Alcohol is said to have ten virtues, but not only this, drinking helps you think faster, and also breaks down social barriers allowing everyone to talk and mingle in a more carefree way. Drinks are a kind of intangible social capital bringing the adult world together. During the pandemic, face-to-face connections between people have weakened. Now, corporations are searching for new ways to rebuild relationships. A variety of themes contained in the SDGsoffer hints towards finding solutions.

Boosting Local Food Culture with Alcoholic Beverages

In Japan’s famously scenic Higashi-Matsushima, Miyagi, about 150 tons of ripe barley was harvested from 19 hectares of farmland stretched along the coast. Salt deposits still remain in the local soil due to the tsunami caused by the Great Eastern Japan Earthquake a decade ago., This heightened salinity still keeps even the weeds from growing large, but Asahi Group Holdings Ltd. (Asahi GHD) is working with the Higashi-Matsushima Organization for Progress and Economy, Education, Energy (HOPE) to spark the revitalization of agriculture here. A barley variety with the capacity to grow well in salty conditions was selected for use in the area by the Barley-of-HOPE Project, a scheme marking its 8th year of operation in 2021.

Cultivating barley in farms severely struck by the Great East Japan Earthquake and Tsunami (Higashi-Matsushima, Miyagi)
Cultivating barley in farms severely struck by the Great East Japan Earthquake and Tsunami (Higashi-Matsushima, Miyagi)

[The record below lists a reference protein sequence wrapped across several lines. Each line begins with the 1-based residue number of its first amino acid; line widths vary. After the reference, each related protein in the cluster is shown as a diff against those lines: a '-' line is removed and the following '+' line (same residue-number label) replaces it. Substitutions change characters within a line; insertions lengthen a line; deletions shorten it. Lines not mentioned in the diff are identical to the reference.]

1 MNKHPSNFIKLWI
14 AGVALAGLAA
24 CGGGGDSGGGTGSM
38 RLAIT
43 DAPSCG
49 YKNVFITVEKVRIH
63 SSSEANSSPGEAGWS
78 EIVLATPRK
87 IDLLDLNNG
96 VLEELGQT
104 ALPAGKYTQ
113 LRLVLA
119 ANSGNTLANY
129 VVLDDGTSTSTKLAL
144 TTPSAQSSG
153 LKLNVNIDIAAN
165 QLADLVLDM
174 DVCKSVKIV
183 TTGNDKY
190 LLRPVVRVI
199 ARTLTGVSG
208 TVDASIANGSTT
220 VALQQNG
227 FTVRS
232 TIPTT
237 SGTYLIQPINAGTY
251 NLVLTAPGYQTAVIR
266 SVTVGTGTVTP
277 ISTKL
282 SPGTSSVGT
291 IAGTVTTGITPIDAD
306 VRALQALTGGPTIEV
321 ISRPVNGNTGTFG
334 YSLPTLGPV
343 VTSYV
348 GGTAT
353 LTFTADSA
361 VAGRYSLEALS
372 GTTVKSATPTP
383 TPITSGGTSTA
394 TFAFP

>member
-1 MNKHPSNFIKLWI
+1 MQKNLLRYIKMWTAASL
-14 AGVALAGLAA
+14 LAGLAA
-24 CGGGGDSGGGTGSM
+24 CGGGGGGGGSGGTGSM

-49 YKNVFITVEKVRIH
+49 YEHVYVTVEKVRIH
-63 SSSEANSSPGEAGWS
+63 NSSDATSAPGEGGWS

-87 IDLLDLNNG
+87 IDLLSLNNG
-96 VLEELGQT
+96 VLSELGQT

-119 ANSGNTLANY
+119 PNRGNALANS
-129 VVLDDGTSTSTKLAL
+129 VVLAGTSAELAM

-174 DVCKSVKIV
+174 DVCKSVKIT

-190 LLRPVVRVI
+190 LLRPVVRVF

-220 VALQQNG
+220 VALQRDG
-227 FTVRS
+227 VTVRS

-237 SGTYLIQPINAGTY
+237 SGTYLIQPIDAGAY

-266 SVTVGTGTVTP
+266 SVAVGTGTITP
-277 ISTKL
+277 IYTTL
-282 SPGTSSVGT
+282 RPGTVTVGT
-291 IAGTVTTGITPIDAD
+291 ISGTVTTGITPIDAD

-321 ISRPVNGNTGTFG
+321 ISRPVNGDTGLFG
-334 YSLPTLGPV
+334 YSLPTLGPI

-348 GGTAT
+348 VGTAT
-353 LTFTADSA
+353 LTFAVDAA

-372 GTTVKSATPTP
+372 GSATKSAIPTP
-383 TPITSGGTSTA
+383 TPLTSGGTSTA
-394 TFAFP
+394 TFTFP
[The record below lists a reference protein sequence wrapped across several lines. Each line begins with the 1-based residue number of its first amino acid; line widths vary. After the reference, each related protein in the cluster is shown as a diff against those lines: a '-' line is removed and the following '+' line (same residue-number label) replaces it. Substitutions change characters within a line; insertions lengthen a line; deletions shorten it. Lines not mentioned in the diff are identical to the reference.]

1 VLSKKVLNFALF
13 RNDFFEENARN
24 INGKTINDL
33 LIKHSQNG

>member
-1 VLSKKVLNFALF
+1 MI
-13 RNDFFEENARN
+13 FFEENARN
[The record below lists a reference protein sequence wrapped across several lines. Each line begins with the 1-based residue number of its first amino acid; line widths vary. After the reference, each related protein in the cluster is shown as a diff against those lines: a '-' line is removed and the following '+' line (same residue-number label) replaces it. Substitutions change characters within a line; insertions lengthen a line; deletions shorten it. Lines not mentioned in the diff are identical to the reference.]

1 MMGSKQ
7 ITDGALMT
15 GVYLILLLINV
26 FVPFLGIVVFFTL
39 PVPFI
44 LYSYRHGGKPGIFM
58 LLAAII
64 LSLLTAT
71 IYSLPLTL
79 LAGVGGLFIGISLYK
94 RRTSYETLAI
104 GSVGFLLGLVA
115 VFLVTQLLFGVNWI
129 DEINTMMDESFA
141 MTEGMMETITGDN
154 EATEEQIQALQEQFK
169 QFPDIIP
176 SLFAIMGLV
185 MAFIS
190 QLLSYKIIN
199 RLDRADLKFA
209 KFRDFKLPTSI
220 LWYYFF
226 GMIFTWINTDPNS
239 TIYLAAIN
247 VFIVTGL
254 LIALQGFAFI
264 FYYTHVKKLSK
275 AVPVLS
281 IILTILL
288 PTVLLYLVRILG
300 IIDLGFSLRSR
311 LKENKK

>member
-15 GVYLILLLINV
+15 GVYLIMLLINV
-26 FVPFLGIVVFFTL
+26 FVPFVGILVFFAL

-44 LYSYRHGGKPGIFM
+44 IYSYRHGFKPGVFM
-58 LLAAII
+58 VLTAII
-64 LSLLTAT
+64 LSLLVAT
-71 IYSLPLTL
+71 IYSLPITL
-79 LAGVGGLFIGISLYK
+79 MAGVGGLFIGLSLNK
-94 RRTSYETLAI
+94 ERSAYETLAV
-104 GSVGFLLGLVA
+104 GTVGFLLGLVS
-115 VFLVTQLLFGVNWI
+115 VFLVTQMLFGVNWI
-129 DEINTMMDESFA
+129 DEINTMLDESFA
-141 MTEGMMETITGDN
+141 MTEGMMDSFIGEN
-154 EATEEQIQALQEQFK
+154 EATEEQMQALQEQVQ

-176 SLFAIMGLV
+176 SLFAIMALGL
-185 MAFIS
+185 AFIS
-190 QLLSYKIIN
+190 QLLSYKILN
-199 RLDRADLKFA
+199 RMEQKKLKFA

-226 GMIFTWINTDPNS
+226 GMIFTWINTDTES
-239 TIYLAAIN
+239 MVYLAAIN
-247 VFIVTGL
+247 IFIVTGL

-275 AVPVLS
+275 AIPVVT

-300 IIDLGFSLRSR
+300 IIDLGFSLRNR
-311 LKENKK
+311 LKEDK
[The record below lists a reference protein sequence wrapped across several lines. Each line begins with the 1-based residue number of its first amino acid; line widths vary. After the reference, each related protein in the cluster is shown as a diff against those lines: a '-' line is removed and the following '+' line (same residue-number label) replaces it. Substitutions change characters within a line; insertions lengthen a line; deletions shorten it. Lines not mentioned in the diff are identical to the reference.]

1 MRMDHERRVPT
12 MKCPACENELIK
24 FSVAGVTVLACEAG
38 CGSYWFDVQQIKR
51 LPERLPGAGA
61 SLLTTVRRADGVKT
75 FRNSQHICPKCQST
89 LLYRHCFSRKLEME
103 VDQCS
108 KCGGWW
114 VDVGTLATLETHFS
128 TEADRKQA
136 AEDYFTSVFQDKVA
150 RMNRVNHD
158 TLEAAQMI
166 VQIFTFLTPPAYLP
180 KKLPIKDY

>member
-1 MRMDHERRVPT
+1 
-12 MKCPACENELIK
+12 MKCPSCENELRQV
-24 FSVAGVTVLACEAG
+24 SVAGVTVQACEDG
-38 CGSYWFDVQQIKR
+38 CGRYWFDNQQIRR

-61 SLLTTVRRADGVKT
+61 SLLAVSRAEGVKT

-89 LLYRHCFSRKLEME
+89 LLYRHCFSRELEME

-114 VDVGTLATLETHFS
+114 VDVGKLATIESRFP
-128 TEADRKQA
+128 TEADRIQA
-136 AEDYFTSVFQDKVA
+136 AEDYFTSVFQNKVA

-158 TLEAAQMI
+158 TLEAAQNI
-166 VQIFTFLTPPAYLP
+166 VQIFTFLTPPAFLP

Asahi GHD President Atsushi Katsuki believes barley is one of blessings of nature that has a special connection to his company. This is why he is pushing the project that weaves together the region’s recovery with Asahi’s own business. Local barley has already been put to commercial use in products including cakes, sweets, and craft beer. And from this year the company has embarked on the journey of creating whisky, a new long-life project aimed at infusing the workplace with exciting prospects. Malted barley is now being milled in preparation for distilling. President Katsuki explains, “As a manufacturer of consumer goods, one of our strengths is that we can handle the entire process from cultivation to harvest, production, and then delivery into the hands of consumers.”

New connections can create new values. One of this year’s hit products is the Asahi Super Dry Nama Jockey Can, a lager beer for which the entire top pops open to create a foamy head. This idea came to life about three years ago during discussions with a paint manufacturer, an event that reveals how new meetings can help develop products that surpass customer expectations.

The company has adopted “RE:CONNECTION” as its slogan for community activities. Framed by this thinking, the firm is incorporating the SDGs into its global business operations, not just in northeastern Japan. A move that is focusing on food, regional environments, and disaster recovery.

Australia can be seen as one such example of Re:CONNECTION driven activity. The country often faces the threat of severe drought even though agriculture is one its major industries. In 2020, Asahi GHD acquired the nation’s largest beer manufacturer, Carlton & United Breweries. The company immediately began working with a transport firm to deliver excess water from its fermentation processes to farms, using enormous tanker trucks. By giving back to local communities in this way, the firm is helping minimize waste, contributing some 680,000 kiloliters of water in 2020.